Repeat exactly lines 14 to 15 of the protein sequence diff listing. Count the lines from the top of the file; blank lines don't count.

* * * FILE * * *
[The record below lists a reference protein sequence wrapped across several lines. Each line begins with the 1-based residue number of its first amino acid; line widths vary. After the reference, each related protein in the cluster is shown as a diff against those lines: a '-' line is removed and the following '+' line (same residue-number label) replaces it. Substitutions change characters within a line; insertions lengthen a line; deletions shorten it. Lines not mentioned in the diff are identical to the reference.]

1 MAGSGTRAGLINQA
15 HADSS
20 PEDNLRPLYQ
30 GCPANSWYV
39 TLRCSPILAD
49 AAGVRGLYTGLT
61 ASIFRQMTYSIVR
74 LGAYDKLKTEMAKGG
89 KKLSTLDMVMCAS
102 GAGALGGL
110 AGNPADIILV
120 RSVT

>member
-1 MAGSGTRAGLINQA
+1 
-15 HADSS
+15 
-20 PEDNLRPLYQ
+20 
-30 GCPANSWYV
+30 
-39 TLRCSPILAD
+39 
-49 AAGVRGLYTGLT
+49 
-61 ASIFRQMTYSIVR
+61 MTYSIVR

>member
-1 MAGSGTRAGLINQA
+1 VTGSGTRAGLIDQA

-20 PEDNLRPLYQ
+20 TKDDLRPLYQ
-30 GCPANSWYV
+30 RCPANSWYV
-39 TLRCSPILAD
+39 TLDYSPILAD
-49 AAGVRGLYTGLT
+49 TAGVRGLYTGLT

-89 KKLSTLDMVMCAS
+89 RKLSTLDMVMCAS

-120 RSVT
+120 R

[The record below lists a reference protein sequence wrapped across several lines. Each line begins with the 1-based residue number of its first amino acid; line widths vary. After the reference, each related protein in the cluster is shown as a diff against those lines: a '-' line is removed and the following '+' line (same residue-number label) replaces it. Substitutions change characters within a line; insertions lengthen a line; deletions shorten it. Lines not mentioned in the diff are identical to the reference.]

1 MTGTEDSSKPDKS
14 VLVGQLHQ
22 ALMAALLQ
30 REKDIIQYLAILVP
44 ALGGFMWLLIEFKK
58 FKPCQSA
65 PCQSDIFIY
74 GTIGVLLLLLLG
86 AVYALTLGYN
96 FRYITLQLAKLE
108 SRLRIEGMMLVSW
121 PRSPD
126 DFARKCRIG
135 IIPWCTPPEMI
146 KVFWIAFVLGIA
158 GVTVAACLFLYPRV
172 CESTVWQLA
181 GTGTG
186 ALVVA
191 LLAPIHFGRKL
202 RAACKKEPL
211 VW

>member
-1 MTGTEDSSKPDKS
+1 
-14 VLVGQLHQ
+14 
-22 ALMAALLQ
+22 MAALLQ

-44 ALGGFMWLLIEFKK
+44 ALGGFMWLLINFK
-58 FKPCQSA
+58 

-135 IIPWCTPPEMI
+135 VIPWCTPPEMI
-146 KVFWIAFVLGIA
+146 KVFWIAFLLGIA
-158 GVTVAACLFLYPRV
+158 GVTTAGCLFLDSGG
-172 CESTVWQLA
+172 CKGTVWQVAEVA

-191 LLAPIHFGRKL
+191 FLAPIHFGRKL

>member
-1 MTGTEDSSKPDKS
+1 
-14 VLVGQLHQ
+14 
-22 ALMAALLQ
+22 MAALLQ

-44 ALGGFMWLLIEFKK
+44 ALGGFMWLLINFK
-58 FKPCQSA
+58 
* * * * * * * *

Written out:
>member
-1 MAGSGTRAGLINQA